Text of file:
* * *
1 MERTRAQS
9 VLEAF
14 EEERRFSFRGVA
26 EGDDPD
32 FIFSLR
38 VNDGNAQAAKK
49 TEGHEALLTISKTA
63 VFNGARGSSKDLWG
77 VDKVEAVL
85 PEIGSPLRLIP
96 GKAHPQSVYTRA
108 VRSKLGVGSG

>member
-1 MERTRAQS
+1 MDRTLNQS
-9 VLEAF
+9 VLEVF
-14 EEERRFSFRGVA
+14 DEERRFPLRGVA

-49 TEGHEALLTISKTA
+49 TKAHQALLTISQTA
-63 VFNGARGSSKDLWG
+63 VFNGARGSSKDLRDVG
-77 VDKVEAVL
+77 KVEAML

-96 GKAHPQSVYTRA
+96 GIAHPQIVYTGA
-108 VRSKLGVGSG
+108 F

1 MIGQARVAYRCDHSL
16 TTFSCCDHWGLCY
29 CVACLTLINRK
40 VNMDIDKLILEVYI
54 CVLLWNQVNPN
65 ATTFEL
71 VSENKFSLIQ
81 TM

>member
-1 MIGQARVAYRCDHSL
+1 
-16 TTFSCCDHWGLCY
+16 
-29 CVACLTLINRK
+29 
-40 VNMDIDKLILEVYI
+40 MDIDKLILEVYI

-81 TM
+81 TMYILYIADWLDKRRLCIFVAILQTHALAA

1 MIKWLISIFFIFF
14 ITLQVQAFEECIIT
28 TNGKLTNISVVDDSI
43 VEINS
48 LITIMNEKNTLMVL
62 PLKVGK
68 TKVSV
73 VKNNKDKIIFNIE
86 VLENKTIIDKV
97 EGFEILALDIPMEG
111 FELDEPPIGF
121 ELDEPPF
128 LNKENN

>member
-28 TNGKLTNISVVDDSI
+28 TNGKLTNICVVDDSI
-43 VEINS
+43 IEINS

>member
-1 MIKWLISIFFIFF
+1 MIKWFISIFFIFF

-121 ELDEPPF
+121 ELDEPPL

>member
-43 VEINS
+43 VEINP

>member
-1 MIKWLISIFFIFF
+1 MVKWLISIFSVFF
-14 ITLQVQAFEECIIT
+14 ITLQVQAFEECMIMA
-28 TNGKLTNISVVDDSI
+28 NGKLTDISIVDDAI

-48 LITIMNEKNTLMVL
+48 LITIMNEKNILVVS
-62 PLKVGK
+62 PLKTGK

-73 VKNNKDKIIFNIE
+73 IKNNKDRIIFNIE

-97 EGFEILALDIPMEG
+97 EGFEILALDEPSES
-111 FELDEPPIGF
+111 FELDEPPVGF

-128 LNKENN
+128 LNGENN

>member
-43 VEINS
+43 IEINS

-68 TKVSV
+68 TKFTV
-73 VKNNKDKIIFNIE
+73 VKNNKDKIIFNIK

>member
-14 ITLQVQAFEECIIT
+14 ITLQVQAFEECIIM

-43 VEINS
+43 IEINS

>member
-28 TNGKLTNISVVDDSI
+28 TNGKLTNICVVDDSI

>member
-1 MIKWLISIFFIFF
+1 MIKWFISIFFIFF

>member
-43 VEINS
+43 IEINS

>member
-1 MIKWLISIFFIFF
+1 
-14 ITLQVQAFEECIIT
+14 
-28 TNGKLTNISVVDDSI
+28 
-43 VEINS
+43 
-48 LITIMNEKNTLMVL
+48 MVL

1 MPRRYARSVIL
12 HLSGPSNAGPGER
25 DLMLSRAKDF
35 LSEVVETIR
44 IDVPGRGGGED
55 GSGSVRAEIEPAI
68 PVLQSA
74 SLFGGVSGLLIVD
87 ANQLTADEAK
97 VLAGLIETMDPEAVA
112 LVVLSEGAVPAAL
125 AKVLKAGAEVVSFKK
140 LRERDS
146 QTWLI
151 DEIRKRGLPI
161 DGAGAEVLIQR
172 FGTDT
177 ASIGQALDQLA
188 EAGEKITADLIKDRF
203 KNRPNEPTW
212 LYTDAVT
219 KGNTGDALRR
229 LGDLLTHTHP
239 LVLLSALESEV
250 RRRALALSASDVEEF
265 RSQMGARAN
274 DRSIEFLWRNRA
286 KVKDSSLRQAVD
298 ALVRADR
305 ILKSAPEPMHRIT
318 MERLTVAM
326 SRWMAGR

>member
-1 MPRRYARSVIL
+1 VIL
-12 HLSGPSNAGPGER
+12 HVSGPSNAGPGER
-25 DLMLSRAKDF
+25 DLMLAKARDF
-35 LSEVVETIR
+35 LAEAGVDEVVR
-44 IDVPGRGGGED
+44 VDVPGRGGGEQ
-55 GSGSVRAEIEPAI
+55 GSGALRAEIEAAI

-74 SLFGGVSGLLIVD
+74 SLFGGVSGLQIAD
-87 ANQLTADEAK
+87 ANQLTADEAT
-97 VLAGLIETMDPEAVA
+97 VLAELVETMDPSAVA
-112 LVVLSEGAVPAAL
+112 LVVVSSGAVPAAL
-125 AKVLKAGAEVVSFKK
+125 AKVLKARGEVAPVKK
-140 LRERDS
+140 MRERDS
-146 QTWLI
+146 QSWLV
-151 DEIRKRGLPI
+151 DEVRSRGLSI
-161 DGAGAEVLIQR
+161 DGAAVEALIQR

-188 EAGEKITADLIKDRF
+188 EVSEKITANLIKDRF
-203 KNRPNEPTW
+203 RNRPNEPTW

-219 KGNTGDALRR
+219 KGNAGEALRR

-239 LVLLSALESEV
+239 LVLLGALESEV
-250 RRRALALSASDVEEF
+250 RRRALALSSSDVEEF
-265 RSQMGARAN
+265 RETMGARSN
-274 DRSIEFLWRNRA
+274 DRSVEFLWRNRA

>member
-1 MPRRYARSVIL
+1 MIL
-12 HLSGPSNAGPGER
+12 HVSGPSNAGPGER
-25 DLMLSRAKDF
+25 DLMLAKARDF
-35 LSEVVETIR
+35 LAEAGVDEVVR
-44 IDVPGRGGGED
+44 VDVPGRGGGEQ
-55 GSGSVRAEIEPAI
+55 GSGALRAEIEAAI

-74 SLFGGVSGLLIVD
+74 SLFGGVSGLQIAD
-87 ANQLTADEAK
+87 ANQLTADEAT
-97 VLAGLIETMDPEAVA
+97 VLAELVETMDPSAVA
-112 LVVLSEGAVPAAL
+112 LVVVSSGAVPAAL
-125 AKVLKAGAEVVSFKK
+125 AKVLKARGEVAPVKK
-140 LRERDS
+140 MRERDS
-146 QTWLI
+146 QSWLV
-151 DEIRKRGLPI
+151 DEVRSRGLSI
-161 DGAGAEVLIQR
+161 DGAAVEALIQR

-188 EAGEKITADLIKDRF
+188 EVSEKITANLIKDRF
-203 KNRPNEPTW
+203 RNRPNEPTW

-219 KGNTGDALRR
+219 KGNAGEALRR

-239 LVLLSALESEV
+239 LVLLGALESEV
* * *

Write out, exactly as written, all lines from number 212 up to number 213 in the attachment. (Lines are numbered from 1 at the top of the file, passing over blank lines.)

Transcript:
-44 IDVPGRGGGED
+44 VDVPGRGGGEQ